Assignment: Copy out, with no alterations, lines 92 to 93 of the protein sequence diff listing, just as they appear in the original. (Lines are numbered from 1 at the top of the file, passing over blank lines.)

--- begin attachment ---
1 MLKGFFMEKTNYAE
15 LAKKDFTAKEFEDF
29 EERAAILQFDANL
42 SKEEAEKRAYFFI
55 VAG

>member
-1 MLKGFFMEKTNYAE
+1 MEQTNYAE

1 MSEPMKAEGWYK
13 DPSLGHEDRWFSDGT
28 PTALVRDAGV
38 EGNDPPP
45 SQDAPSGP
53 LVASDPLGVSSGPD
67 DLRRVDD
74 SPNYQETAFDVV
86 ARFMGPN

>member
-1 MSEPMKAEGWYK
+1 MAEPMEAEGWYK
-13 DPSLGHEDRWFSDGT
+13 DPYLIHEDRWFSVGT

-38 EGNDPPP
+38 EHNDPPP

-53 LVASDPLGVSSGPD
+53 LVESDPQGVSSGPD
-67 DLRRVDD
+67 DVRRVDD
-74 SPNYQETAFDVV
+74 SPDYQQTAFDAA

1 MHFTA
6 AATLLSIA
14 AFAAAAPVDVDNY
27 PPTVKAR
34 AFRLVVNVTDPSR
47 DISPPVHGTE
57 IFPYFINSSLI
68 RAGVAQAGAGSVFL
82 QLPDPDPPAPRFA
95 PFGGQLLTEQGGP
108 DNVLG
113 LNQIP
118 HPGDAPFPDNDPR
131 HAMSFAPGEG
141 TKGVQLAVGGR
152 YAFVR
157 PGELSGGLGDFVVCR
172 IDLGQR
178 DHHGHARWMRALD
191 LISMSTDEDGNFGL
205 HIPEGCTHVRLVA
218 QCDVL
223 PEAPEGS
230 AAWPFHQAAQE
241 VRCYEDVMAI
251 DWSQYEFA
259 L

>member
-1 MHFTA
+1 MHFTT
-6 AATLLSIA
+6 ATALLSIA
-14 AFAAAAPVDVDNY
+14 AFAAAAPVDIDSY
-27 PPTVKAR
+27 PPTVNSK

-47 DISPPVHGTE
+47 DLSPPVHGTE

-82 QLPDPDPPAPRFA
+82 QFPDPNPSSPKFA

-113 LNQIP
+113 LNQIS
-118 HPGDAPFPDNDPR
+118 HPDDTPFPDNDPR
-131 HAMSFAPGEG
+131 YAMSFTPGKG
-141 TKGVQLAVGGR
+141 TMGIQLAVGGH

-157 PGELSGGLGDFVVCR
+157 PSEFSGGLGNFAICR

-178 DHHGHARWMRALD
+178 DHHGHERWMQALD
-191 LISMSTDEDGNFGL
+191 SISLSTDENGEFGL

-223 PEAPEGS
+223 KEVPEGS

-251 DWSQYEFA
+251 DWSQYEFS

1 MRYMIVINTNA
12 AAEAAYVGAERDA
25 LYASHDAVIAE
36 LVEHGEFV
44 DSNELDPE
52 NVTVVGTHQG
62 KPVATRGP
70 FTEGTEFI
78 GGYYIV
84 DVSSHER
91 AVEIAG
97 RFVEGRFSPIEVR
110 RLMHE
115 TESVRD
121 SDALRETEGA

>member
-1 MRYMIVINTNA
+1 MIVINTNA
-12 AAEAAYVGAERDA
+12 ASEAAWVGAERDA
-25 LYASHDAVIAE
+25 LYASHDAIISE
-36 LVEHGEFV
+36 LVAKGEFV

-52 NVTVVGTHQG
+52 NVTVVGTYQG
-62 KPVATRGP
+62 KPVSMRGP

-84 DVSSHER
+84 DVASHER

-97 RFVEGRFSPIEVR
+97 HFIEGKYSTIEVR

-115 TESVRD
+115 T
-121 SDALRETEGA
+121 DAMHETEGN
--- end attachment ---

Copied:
36 LVEHGEFV
44 DSNELDPE